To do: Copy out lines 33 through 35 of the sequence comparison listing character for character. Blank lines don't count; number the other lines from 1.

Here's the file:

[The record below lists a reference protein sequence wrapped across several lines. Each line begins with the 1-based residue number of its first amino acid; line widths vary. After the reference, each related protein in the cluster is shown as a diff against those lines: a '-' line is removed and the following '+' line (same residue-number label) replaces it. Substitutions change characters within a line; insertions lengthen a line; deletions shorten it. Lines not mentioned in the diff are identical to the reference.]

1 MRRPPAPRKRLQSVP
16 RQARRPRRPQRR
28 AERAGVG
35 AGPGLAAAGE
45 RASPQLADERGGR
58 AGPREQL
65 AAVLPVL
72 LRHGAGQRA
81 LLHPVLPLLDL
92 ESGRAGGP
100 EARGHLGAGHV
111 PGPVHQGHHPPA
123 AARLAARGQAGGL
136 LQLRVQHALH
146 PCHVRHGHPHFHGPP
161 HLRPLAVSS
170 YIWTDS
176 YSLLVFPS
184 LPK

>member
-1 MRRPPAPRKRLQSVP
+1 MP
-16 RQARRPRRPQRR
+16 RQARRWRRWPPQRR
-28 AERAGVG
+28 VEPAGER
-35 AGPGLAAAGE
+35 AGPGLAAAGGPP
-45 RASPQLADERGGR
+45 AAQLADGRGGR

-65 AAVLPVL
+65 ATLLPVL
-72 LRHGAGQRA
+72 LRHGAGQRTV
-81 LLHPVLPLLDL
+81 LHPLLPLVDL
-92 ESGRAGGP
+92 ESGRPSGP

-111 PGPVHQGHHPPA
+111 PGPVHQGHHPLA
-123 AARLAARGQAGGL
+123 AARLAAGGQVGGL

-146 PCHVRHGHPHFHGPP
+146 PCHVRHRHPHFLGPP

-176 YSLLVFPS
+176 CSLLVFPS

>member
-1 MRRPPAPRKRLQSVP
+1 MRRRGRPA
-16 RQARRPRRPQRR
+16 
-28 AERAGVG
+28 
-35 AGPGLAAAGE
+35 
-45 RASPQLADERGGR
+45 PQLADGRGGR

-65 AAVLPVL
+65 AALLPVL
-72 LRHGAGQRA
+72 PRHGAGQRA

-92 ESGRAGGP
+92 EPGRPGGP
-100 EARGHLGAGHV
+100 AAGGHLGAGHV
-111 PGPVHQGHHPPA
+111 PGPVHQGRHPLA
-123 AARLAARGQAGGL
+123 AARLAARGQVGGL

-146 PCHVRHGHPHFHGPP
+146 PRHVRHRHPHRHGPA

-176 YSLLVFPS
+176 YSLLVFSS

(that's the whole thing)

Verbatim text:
+65 ATLLPVL
-72 LRHGAGQRA
+72 LRHGAGQRTV